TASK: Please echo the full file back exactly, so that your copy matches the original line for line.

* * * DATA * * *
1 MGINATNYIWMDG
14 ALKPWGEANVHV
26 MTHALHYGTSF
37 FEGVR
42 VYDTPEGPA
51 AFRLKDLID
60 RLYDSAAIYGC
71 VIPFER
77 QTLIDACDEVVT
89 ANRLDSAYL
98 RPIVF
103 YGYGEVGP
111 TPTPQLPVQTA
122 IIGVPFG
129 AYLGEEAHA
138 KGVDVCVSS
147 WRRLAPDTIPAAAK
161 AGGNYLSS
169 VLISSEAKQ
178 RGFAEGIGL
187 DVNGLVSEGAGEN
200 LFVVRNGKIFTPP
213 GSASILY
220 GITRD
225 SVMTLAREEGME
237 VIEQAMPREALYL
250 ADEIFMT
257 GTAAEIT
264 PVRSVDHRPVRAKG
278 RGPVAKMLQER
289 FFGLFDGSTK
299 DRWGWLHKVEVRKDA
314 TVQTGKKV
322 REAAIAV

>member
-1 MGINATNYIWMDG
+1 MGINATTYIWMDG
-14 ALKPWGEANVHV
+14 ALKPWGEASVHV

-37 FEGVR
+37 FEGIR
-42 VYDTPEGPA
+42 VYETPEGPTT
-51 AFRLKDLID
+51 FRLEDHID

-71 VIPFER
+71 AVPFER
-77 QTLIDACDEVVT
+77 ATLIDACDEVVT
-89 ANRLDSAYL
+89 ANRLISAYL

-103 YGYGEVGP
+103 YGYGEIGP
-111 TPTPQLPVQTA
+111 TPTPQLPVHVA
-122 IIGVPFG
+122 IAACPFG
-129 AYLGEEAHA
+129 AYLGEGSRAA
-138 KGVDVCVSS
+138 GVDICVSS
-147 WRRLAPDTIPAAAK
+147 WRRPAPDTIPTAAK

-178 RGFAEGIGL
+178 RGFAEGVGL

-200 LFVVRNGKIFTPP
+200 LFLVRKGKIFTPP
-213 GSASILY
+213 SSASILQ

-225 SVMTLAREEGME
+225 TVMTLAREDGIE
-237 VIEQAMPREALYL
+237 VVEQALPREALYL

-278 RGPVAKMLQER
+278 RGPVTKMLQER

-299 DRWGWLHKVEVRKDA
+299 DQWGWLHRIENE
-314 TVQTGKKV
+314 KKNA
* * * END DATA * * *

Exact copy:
1 MGINATNYIWMDG
14 ALKPWGEANVHV
26 MTHALHYGTSF
37 FEGVR
42 VYDTPEGPA
51 AFRLKDLID
60 RLYDSAAIYGC
71 VIPFER
77 QTLIDACDEVVT
89 ANRLDSAYL
98 RPIVF
103 YGYGEVGP
111 TPTPQLPVQTA
122 IIGVPFG
129 AYLGEEAHA
138 KGVDVCVSS
147 WRRLAPDTIPAAAK
161 AGGNYLSS
169 VLISSEAKQ
178 RGFAEGIGL
187 DVNGLVSEGAGEN
200 LFVVRNGKIFTPP
213 GSASILY
220 GITRD
225 SVMTLAREEGME
237 VIEQAMPREALYL
250 ADEIFMT
257 GTAAEIT
264 PVRSVDHRPVRAKG
278 RGPVAKMLQER
289 FFGLFDGSTK
299 DRWGWLHKVEVRKDA
314 TVQTGKKV
322 REAAIAV

>member
-1 MGINATNYIWMDG
+1 MGINATTYIWMDG
-14 ALKPWGEANVHV
+14 ALKPWGEASVHV

-37 FEGVR
+37 FEGIR
-42 VYDTPEGPA
+42 VYETPEGPTT
-51 AFRLKDLID
+51 FRLEDHID

-71 VIPFER
+71 AVPFER
-77 QTLIDACDEVVT
+77 ATLIDACDEVVT
-89 ANRLDSAYL
+89 ANRLISAYL

-103 YGYGEVGP
+103 YGYGEIGP
-111 TPTPQLPVQTA
+111 TPTPQLPVHVA
-122 IIGVPFG
+122 IAACPFG
-129 AYLGEEAHA
+129 AYLGEGSRAA
-138 KGVDVCVSS
+138 GVDICVSS
-147 WRRLAPDTIPAAAK
+147 WRRPAPDTIPTAAK

-178 RGFAEGIGL
+178 RGFAEGVGL

-200 LFVVRNGKIFTPP
+200 LFLVRKGKIFTPP
-213 GSASILY
+213 SSASILQ

-225 SVMTLAREEGME
+225 TVMTLAREDGIE
-237 VIEQAMPREALYL
+237 VVEQALPREALYL

-278 RGPVAKMLQER
+278 RGPVTKMLQER

-299 DRWGWLHKVEVRKDA
+299 DQWGWLHRIENE
-314 TVQTGKKV
+314 KKNA